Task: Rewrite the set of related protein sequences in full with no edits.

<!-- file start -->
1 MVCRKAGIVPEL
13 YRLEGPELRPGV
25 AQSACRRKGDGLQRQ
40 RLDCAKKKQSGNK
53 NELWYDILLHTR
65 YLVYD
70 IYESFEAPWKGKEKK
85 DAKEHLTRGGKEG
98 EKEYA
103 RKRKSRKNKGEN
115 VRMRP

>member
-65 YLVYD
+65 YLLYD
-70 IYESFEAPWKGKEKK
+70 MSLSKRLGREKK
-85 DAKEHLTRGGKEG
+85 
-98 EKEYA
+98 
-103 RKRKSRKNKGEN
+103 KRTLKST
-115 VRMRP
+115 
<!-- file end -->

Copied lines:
1 MVCRKAGIVPEL
13 YRLEGPELRPGV
25 AQSACRRKGDGLQRQ
40 RLDCAKKKQSGNK
53 NELWYDILLHTR
65 YLVYD
70 IYESFEAPWKGKEKK
85 DAKEHLTRGGKEG
98 EKEYA
103 RKRKSRKNKGEN
115 VRMRP

>member
-65 YLVYD
+65 YLLYD
-70 IYESFEAPWKGKEKK
+70 MSLSKRLGREKK
-85 DAKEHLTRGGKEG
+85 
-98 EKEYA
+98 
-103 RKRKSRKNKGEN
+103 KRTLKST
-115 VRMRP
+115 